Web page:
“We just can’t keep you away from here,” was the cheerful greeting I got from the man behind the counter as I walked into Idaho Angler at 7:30 a.m.
“Good morning, Dale.” I said, lifting my cup of tea. “You are in the exact same spot where I left you yesterday morning.”
“Yeah, Dale has a secret hideout on the second floor storage room where he sleeps.” Said, Jake Thacker, fellow guide and colleague. I didn’t see Thacker at first. He was hidden behind the full display of fly rods as he checked out the latest Patagonia hip packs available.
“I should have a bed up there. It would make getting here much easier.”
“We will have a little sign on the door up there…” Jake said, lifting his hand up to the imaginary sign in front of him, as if reading it, “…It could say ‘Dale’s Room’.”
“You would be the shop’s house elf.” I added. Thacker started to laugh while Dale gave me a look as if to ask, “what the hell is a house elf?”
All kidding aside, it’s a good thing we have someone like Dale who is reliable and willing to be at the fly shop so early. In fact, one by one our entire team of guides trickled in to prepare for the day… starting with Dale and Thacker, followed by myself, then Erik Eikanger, Tom Governale, and Tim Mansell. The Idaho Angler team was arriving early and in full force, because today was the big Mission 43 Women Veterans Fly Fishing Event.
Mission 43 was created so military spouses, or anyone who has served in the military, can succeed in Idaho through the pillars of education, employment, and engagement. Each pillar of success is paired with personal advisors that can help individuals succeed in acclimating to civilian life after the military. Furthermore, civilians are encouraged to join Mission 43 alongside their military family members. For more information, follow this link:
With rods and reels assembled, the Idaho Angler team was ready for the day. Women from Mission 43 started arriving and it wasn’t long before all parking around the shop was packed. Although I am new to the team, it was apparent to me this was a well-oiled machine. Jim Goodman had arrived to help Dale get licenses ready for the women who didn’t already have them, while Thacker Governale and I set them up with waders and boots.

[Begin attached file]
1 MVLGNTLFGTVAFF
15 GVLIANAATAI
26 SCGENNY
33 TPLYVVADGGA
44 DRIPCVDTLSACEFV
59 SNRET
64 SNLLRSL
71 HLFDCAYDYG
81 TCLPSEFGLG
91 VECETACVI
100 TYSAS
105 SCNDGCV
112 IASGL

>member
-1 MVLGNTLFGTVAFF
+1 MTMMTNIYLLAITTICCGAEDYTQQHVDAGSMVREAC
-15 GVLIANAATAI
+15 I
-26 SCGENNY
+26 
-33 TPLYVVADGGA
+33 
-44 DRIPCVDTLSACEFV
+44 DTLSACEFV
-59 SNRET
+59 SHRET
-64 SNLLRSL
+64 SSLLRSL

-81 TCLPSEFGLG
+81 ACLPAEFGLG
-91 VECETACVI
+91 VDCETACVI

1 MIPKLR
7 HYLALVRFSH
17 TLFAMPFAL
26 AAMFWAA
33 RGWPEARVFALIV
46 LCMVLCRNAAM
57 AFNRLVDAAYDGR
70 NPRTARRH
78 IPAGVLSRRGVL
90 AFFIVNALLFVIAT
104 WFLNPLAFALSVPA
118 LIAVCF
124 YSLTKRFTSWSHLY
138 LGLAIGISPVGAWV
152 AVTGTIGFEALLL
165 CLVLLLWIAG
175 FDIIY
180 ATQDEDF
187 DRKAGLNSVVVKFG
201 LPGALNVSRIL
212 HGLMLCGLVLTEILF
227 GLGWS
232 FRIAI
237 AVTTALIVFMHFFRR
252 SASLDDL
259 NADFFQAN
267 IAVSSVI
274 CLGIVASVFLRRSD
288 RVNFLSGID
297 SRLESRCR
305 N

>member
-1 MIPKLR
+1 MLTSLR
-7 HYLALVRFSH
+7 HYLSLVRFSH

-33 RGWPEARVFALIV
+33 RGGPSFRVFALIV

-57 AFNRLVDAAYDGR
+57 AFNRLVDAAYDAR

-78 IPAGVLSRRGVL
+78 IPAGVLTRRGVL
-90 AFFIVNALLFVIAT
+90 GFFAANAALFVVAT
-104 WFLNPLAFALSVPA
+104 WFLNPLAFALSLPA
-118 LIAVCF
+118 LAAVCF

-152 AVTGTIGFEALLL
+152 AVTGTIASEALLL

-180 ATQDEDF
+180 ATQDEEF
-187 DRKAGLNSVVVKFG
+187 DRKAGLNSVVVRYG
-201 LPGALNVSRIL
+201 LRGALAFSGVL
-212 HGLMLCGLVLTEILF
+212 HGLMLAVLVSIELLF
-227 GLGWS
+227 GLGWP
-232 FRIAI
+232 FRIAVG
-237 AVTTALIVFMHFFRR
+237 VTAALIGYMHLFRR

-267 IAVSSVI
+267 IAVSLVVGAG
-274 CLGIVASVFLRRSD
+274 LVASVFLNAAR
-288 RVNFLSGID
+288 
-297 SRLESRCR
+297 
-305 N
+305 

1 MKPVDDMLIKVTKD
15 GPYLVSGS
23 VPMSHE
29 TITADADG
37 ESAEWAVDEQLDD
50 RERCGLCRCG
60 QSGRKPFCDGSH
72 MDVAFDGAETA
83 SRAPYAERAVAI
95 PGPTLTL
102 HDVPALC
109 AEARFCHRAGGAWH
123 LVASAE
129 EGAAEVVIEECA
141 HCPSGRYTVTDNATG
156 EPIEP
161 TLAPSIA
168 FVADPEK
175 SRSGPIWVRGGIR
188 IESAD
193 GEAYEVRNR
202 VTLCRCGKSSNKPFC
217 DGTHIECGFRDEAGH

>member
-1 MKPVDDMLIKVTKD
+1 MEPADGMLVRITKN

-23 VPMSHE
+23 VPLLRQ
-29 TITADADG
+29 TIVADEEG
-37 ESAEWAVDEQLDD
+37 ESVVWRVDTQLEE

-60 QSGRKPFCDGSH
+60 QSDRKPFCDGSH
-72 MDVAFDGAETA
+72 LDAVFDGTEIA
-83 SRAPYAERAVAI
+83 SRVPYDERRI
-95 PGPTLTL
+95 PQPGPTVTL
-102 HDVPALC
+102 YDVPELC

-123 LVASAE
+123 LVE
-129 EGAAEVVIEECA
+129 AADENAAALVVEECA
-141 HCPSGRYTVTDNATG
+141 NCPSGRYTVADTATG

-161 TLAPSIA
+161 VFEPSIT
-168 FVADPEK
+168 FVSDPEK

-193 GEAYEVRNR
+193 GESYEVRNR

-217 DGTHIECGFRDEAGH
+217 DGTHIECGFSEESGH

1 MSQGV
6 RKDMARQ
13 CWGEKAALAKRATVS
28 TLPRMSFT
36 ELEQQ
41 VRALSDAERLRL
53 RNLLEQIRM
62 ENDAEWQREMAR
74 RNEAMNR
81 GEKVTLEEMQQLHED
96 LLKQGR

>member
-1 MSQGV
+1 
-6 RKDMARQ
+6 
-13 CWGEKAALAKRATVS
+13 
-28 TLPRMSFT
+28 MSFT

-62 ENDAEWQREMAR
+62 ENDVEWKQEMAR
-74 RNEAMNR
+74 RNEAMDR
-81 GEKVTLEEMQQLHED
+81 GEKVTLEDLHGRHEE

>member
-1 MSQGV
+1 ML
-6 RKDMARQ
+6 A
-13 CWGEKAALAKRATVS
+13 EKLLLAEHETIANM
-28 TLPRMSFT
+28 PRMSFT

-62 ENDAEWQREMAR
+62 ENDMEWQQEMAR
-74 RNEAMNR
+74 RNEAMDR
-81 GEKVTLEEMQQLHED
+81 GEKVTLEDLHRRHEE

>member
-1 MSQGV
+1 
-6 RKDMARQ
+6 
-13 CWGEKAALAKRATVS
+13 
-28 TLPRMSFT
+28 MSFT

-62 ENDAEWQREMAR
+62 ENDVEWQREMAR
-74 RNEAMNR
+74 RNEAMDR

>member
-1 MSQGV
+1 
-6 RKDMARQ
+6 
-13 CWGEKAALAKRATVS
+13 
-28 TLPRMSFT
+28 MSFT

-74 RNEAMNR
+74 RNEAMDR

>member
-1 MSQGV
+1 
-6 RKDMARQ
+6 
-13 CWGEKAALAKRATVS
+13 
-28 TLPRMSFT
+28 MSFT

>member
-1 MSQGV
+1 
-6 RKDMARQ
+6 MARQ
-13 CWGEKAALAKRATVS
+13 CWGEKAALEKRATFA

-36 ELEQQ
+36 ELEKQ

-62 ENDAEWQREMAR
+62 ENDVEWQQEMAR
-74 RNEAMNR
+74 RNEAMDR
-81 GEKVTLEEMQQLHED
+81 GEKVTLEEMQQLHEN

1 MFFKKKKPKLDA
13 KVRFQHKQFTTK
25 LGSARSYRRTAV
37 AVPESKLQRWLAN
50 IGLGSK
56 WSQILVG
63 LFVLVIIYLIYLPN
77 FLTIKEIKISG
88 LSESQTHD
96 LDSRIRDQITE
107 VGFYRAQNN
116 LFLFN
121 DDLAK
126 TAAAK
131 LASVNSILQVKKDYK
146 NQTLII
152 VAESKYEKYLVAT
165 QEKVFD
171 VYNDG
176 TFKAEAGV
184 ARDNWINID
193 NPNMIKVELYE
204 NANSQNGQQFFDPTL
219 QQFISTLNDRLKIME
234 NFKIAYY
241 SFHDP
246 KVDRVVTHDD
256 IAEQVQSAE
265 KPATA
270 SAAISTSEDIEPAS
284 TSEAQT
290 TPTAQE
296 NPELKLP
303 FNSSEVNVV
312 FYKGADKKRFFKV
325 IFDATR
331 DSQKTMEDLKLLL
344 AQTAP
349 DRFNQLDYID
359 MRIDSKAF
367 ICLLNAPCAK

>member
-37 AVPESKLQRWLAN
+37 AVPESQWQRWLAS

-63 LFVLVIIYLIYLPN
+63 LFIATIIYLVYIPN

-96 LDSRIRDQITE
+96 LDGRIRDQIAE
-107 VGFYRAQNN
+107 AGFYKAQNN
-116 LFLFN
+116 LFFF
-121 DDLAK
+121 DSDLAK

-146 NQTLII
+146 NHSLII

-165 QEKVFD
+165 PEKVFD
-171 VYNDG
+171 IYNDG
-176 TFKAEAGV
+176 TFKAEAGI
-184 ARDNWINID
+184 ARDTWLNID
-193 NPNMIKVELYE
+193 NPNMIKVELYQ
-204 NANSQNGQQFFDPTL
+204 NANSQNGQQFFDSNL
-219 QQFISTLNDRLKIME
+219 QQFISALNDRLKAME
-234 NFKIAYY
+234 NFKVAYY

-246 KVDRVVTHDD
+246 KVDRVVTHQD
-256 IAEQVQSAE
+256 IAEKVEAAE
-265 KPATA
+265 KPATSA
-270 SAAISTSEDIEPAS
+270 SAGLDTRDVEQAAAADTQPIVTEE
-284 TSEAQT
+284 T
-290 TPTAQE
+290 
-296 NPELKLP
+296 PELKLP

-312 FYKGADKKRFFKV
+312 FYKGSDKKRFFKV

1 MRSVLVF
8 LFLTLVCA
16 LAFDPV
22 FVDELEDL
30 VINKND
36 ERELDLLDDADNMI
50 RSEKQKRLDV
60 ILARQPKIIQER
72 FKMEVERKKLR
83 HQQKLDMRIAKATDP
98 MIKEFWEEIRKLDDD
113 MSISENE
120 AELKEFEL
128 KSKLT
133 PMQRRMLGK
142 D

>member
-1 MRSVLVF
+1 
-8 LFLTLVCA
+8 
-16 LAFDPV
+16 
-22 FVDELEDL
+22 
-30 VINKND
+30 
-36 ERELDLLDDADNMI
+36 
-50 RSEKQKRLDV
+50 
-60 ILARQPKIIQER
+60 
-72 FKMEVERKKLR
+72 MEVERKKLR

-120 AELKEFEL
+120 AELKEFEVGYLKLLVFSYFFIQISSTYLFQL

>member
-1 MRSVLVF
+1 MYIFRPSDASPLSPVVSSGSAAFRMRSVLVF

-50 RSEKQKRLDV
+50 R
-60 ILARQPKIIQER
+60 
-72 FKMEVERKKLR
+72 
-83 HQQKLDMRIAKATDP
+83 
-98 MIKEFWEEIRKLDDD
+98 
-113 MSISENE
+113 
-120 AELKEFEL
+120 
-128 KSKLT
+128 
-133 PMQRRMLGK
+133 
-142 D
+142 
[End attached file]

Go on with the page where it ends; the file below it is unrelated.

Idaho Angler manager, Tim Mansell, was going over the day with the coordinator of Mission 43, Brad Blair. Brad himself discovered the organization at a time when he most needed it. With the help he received, he is now dedicated to the success of Mission 43 by running the events. Brad had already set up a large red flag were everyone was to meet up after all the gear was squared away.
“You ready for this?” Mansell asked, as he placed yellow strips of tape to his fly rod.
“I am, but what are you doing?” I asked Tim, as he strapped another one of his Lamson Velocity fly rods with the yellow tape.
“This is so I know which fly rods are mine.” He said, his gaze shot over to the group now forming in the yard in front of the red flag. That’s when I realized what Tim was looking at. A row of ten Lamson Velocities, all with the new Guru reel and Scientific Angler fly line, were lined up and ready for the casting lesson.
“Oh…” Was all I could muster when I discovered the conundrum.
“Well you are welcome to do the same, only not with yellow tape.” Tim smirked, tucking the yellow tape out of my view.
Fifteen women were properly outfitted with waders, boots, and belts as they practiced their overhand cast on the grass. Each guide, including myself, worked with individuals to get the casting portion down before heading to the river. Laughs were being heard all around as some struggled to properly lay out a fly line. Seeing the struggle from afar, I ran over to Sarah, who was not applying enough power to her back cast. A quick adjustment made strides, and by the end of the session she was properly laying out a nice presentation that could easily fool a handsome hatchery trout.
As everyone gathered for the picture before we headed off to the river, I caught up with Sarah.
“How do you feel about your cast?” I asked.
“Actually, pretty good.” She said, with a tinge of wavering confidence.
“Well, from my point of view, you made the biggest stride out of everyone in developing your cast.”
“I did?!” Sarah said, with a smile.
“Yeah… But you also started as one of the worse, so you really had the furthest to go.”
“Ooooooh!” She said, laughing.
“I’m kidding, and hey! You can cast a fly rod now.” I said.
“Yes I can!” She admitted, before the group photo.
It was now time for the best part of the day: time to go fishing. A convoy of vehicles headed to Barber Park and I was right behind them. I was also able to gather back the very fly rods that were mine from the group. All I had to do was remember who I handed my rods to before casting… Sarah was one, and the other was Margee.